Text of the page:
Thanks for your question, and apparently there is no cause for any immediate alarm or you would have been told.
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1425157_tn?1311655279
thank you for your info and support helps me to relax!!!
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367994_tn?1304957193
Your welcome.  Take care.
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976897_tn?1379171202
I don't think they would have found anything bad if you hit your target rate, especially as they encouraged you to continue. I sometimes wonder if their monitors see everything though. I kept telling them that I had chest discomfort but they kept saying "nothing showing here, keep going a little longer". In the end I just said "stop the machine or I'm gonna jump off, I can't take any more discomfort".
I reached about 70% of my target rate.
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367994_tn?1304957193
" In the end I just said "stop the machine or I'm gonna jump off, I can't take any more discomfort". Exactly the same words stated by an OP a few weeks ago, and my response is has not changed. So it does happen with people careless of patient's welfare it seems.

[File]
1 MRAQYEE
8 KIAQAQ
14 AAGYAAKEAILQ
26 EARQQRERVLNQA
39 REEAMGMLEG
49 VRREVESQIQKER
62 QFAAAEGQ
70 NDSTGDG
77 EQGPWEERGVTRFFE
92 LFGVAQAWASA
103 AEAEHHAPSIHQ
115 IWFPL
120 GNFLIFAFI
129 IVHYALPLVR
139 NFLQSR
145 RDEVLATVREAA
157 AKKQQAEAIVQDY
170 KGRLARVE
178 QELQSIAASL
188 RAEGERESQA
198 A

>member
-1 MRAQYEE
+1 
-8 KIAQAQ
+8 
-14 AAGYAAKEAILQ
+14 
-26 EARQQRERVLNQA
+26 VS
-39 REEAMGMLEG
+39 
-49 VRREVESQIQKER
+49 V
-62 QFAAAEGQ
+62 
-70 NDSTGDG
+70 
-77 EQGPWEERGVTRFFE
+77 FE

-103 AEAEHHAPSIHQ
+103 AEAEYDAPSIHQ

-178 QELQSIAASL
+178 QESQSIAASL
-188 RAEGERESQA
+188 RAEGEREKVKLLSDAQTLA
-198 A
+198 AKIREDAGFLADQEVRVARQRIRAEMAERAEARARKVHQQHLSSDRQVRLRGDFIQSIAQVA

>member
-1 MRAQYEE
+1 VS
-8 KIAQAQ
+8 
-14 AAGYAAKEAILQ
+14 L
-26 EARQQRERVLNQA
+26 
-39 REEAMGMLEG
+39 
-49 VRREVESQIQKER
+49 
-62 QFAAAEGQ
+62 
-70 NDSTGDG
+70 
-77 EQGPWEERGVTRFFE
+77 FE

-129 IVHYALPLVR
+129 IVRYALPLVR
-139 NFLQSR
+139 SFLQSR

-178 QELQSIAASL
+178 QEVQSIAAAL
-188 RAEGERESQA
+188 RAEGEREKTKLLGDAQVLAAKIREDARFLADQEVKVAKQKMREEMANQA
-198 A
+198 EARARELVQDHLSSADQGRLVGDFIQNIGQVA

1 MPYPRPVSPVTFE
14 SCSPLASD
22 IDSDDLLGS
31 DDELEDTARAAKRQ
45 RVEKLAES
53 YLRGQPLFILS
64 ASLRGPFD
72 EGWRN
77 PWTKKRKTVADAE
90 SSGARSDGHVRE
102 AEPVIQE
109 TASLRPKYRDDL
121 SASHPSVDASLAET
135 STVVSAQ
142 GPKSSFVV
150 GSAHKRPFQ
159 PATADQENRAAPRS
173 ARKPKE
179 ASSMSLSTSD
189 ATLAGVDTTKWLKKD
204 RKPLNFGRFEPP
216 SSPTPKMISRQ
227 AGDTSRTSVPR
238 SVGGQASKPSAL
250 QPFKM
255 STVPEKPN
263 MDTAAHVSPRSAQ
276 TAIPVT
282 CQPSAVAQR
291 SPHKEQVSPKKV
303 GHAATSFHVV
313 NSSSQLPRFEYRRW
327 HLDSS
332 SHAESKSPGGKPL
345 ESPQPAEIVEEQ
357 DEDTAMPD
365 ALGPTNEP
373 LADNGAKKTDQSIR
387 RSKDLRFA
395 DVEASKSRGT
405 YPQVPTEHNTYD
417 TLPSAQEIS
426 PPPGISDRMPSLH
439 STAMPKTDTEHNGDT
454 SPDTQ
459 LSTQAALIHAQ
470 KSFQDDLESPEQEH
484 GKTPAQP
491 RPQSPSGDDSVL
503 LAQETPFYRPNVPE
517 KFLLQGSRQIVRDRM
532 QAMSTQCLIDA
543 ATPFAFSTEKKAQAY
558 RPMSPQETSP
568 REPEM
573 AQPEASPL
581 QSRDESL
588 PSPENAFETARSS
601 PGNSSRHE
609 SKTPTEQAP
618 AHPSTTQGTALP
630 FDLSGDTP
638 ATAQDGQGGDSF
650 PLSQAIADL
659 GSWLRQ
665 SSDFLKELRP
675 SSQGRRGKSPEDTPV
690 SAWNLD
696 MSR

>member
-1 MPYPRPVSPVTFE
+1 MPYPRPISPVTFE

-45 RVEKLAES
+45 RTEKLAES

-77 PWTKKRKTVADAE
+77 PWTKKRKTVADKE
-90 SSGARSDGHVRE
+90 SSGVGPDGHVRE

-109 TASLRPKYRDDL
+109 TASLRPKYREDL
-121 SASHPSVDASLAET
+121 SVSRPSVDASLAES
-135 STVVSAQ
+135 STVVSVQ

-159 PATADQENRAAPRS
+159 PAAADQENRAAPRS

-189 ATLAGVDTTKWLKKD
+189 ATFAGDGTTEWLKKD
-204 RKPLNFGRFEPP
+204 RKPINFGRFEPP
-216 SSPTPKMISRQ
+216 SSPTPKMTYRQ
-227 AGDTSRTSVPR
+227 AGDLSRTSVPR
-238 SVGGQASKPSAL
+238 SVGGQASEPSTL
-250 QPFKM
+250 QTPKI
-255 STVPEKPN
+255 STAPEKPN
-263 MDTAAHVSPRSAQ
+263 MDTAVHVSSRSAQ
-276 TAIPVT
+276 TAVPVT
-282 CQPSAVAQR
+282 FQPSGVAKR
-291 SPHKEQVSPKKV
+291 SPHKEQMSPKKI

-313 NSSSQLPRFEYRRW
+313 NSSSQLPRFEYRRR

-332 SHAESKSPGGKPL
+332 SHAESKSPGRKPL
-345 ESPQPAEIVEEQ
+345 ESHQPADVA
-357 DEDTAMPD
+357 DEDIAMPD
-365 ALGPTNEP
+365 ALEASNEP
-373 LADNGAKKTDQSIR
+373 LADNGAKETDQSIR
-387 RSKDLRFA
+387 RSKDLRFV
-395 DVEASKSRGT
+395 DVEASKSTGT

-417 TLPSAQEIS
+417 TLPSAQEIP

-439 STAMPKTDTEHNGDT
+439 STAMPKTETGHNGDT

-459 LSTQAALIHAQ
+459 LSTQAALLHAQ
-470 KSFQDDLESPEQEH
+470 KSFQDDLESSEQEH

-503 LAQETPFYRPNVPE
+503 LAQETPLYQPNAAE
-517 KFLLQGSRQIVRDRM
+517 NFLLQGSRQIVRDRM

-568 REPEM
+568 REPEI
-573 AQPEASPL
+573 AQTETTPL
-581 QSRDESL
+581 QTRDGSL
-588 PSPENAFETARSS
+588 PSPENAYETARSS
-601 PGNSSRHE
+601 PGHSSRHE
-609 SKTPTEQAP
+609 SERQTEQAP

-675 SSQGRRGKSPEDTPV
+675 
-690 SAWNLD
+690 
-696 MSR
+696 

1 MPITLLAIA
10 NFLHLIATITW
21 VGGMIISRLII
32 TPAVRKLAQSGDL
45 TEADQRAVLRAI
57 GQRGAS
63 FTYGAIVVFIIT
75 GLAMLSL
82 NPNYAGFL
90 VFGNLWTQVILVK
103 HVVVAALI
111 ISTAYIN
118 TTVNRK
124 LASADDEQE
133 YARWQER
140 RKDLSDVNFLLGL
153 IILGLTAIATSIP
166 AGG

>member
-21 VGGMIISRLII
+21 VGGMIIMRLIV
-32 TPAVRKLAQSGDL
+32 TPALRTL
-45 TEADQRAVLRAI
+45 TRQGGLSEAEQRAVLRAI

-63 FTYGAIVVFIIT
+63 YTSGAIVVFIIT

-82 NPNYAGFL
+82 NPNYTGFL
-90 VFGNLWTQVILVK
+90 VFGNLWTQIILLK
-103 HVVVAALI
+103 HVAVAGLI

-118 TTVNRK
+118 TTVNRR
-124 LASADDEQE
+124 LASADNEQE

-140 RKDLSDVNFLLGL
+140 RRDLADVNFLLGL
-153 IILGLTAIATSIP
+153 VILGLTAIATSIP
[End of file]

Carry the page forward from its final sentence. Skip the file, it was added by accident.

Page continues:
The monitoring of signs EXCLUSIVE of symptoms during the testing procedure is not appropriate protocol, and the testing facility can/will be liable for any damage even if it is just damage to leg joints, etc. and not life threatening....that is common sense!  Also, monitoring is not an exact science and testing equipment is not  infalliable.

Usually, the test is stopped when heart rate reaches target rate, but stress test procedures are also done to determine exercise tolerance and is measured by METs (bruce protocol).  METs can be crossed reference to other activities to conclude the appropriate exercise level.  For instance 5 METs on a treadmill can be related to a safe and theraputic speed of bicycle, or a rowing upper body exercise, fast walking, etc.  To do only 3 METs on a treadmill is a good indication the patient cannot withstand the stress of a surgical operation. Also .good information for physiological rehabilation for heart patients as well as respiratory patients, etc. The MET numerical values are for an example only.
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976897_tn?1379171202